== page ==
Three important money skills:
Saving money (not spending it too much)
You may also wonder what the minimum amount that you need to invest is. 5,000 – 10,000 EUR is the minimum for a one-time investment, and about 300 – 1,000 EUR per month for dollar cost averaging.
With neo-brokers (like Equito) you can invest even lower amounts, but if you use traditional brokers or other websites, you should pay attention to the high fees.
Where to invest money – the Pallet of Choices
Now that you know what factors to consider when deciding where to invest your money, let us take a closer look at the options you have.
When it comes to building your optimal portfolio, you can choose from 7 main asset classes, more than 30 different types of investments, and thousands of financial products for each type.
In the table below, you’ll find the main possibilities you have when investing:
1. Cash & Currencies
3. Fixed income – Loan
4. Real Estate
Cash Bank deposits (CDs) The money market funds Foreign currencies
Stocks Mutual funds Index Funds ETFs Angel investments VC / PE Funds Equity crowdfunding
Residential properties Commercial properties REITs Real Estate funds NPL funds
Precious metals Raw materials
Crypto currencies Crypto projects
Art NFTs Other collectables (cars, furniture…)
Hedge funds Derivates – Options and futures Insurance & annuities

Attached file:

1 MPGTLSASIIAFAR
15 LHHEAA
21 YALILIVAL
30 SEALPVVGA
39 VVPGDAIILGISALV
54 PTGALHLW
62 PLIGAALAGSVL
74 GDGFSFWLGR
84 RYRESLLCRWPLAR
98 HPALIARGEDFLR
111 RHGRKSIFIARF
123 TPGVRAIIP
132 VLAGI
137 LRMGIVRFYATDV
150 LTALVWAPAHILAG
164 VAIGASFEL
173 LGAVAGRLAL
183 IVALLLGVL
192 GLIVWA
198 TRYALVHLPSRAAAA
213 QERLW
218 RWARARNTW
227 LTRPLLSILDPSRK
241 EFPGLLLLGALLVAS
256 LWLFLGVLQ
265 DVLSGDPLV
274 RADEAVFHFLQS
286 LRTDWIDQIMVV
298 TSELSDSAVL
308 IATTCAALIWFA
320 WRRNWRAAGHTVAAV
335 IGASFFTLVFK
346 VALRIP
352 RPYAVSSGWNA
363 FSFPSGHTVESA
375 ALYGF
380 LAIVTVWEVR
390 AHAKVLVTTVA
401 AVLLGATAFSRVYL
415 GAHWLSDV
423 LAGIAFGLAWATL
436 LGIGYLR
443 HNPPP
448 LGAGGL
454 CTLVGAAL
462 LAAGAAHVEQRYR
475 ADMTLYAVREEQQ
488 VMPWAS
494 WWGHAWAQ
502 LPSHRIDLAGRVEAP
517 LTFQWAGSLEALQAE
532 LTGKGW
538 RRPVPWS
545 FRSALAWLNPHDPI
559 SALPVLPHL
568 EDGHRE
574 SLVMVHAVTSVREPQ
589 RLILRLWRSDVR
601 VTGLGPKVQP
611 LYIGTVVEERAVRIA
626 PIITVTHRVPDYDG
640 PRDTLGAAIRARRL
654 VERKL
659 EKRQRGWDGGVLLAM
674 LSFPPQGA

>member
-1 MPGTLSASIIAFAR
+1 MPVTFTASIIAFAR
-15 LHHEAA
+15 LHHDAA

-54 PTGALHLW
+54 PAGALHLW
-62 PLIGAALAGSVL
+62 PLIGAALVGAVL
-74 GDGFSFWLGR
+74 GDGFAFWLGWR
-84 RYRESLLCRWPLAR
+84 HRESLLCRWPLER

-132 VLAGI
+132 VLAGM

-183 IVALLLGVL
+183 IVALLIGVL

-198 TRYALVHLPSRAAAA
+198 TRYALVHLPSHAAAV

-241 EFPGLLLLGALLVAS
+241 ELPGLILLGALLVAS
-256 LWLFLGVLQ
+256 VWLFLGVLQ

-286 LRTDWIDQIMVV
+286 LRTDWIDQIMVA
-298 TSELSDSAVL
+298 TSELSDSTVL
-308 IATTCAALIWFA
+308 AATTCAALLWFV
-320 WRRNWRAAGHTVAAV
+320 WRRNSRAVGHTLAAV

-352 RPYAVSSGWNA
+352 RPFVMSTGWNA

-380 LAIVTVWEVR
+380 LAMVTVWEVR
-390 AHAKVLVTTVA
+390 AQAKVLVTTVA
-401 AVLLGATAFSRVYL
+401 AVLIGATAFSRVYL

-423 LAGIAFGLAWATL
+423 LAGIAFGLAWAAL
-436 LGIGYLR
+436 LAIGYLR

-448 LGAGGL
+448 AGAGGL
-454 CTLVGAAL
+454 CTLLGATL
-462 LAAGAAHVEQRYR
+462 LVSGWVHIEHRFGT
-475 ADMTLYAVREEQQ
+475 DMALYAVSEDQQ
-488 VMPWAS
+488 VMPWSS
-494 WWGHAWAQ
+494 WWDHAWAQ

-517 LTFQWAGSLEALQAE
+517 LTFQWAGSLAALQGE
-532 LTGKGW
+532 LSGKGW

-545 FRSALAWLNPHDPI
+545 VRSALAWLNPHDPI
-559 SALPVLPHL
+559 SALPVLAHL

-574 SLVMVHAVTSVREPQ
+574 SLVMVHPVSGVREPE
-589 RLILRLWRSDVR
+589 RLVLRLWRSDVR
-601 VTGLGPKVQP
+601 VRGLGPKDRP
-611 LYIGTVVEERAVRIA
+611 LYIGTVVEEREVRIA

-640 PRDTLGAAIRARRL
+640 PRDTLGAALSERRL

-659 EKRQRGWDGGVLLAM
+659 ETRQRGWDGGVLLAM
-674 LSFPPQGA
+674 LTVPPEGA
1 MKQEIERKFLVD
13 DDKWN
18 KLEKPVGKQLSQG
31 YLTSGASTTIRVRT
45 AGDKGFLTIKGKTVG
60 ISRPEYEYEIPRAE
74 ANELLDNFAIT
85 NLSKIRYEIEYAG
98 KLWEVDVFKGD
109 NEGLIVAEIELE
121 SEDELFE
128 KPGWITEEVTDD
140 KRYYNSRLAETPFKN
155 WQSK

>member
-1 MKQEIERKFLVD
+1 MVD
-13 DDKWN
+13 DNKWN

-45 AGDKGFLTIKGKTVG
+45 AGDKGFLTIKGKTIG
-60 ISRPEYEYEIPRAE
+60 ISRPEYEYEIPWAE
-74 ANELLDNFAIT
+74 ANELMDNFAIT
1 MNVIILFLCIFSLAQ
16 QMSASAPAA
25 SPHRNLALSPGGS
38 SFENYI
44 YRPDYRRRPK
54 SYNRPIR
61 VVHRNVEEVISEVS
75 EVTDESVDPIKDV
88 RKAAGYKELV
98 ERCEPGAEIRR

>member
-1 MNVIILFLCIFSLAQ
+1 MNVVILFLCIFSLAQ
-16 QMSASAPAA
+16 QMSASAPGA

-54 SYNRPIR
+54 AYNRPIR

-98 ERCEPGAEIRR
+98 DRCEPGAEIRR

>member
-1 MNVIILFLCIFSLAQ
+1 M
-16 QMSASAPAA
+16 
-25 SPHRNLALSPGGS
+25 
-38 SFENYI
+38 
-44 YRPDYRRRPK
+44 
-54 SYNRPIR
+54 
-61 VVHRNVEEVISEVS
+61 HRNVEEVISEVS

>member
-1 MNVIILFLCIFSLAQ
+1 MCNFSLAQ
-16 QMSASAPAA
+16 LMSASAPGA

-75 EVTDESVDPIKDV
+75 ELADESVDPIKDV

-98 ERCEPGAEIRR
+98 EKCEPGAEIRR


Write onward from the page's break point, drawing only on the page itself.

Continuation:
In this blog post, our focus will be on how to build an optimal portfolio out of the choices listed above. If you would like to learn more about each type of investment, please read our article: Different types of investments and how they work.
Where to invest money – the Pyramid of Wealth
The next step is to create an investment strategy and optimal portfolio for you as an individual, taking into account all the factors we’ve mentioned (age, income, risk tolerance, time investment) and the best investment products.
Let us take a bottom-up approach to this challenge. From a macro perspective, you should be concerned with the Pyramid of Wealth:
We already mentioned that your earning potential should be maximized. The more money you save and earn the better your options are to build a strong portfolio.
1. Financial security
Financial security is about making sure you avoid financial collapse in a case of an emergency or misfortune.